The term ‘climate lockdown’ refers to a conspiratorial narrative which claims that global elites are using climate change as a pretext to restrict individual freedoms and civil liberties. Discussion about climate lockdowns first gained traction on social media in September 2020 as reports emerged on the effects of COVID-19 lockdowns on global pollution, and some actors began to argue that these restrictions were in fact a precursor to future climate-driven lockdowns. More recently, it has been used to instil fear over proposed ‘15-minute cities’.
The phrase ‘climate lockdown’ emerged after the first COVID-19 lockdown was imposed in Wuhan on 23 January 2020, appearing a mere two days later in social media posts. Most initial uses of the phrase had positive connotations, contrasting the relative urgency with which one deadly threat (COVID-19) was being approached, to the other catastrophic, long-term issue of climate change. In mid-April 2020, a Guardian editorial called for the post-lockdown world’s ‘return to normal’ to be challenged to continue reducing carbon emissions. On 22 September 2020, economist and University College London Professor Mariana Mazzucato published an article for Project Syndicate titled ‘Avoiding a Climate Lockdown’. In it she called for radical economic transformation and a “radical overhaul” of energy to mitigate the climate crisis and any potential restrictions that might eventuate, such as limits on car use, meat consumption and extreme energy-saving measures. Financial news site Marketwatch later republished a large portion of the article.
The phrase climate lockdown received growing attention across social media platforms as high-profile influencers, pundits and hyper-partisan media outlets argued that governments were actively preparing to use the climate crisis as a pretext for restricting individual freedoms, akin to the measures introduced in response to COVID-19. Fox News pundit Laura Ingraham argued in a tweet that ”climate lockdowns will come right after the Covid lockdowns.” Prominent climate sceptics Steve Milloy and Marc Morano made similar claims, and news outlets like Fox News and Breitbart also included content about planned climate lockdowns in their on-air broadcasts and online articles. Such messaging was not restricted to the US, but also emerged in other countries, for example in Germany.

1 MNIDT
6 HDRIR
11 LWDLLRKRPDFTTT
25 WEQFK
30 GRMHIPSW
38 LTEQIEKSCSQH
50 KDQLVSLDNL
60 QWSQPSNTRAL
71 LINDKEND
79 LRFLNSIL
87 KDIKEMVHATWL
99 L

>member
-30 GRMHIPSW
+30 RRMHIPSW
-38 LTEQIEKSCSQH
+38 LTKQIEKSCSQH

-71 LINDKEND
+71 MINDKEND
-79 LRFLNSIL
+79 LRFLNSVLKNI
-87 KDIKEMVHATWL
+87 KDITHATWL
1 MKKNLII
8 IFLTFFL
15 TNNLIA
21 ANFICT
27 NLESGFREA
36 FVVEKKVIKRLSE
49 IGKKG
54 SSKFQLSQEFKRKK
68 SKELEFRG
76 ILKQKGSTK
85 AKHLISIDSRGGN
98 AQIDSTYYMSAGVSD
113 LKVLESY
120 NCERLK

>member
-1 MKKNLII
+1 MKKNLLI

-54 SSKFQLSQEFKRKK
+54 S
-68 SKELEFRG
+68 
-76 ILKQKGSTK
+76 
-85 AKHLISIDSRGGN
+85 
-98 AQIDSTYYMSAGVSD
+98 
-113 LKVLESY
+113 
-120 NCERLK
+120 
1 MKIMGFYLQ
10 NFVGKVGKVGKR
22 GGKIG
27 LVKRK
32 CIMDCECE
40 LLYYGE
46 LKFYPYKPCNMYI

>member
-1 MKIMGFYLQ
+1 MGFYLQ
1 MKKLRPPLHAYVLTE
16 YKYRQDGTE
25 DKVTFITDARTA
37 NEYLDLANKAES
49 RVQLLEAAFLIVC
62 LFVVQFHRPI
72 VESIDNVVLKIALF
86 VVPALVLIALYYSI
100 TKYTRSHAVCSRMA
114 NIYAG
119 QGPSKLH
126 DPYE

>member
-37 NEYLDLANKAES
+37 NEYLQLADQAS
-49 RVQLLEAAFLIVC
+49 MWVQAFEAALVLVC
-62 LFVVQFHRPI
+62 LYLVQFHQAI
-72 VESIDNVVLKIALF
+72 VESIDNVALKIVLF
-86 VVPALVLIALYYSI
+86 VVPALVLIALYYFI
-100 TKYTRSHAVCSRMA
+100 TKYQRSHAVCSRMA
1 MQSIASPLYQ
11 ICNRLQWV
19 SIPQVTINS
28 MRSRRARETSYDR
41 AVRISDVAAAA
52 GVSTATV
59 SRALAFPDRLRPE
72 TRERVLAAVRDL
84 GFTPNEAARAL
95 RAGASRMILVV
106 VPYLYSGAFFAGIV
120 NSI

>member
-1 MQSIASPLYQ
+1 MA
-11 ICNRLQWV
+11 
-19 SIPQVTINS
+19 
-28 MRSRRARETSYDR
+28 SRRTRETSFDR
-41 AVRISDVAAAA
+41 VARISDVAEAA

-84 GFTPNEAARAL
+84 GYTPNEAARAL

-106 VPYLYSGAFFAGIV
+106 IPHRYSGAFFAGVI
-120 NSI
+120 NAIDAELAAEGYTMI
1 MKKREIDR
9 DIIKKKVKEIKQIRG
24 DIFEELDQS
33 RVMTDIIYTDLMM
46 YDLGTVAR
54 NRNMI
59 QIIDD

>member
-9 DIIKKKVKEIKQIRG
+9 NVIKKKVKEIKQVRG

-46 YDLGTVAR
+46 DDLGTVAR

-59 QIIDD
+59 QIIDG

The belief that global elites wanted to exert control over the world’s population underpins many conspiracy theories and movements which have proliferated before and since the COVID pandemic, including the ‘New World Order’, the Great Reset and QAnon. As the term climate lockdown became associated with anti-elite tropes, it made an entry into wider public discourse and became tied with beliefs that climate action is primarily a means for elites to exert control and impose surveillance.
New World Order: The ‘New World Order’ conspiracy theory argues that a shadowy elite force is trying to implement a totalitarian world government. Adherents of this conspiracy believe a small group of people wielding great political and economic power is conspiring via the media, press and civil society.
Great Reset: The Great Reset is the name of an initiative launched by the World Economic Forum (WEF) in June 2020 that called for ‘fairer outcomes’, and a rethinking of global investment and government expenditure in order to revive the world’s economy following the catastrophic economic effects of the pandemic. Conspiracy theorists interpreted this initiative as a plot to destroy capitalism and enact a one-world government under the cover of COVID-19.
World Economic Forum (WEF): The WEF is an international non-government organisation based in Switzerland. Founded in 1971 by German engineer Klaus Schwab, its stated mission is to engage “the foremost political, business, cultural and other leaders of society to shape global, regional and industry agendas.” The WEF is known for its annual conference in the city of Davos, attended by large numbers of political and business leaders from across the globe. The WEF and Klaus Schwab have long been the target of anti-elite conspiracy theories.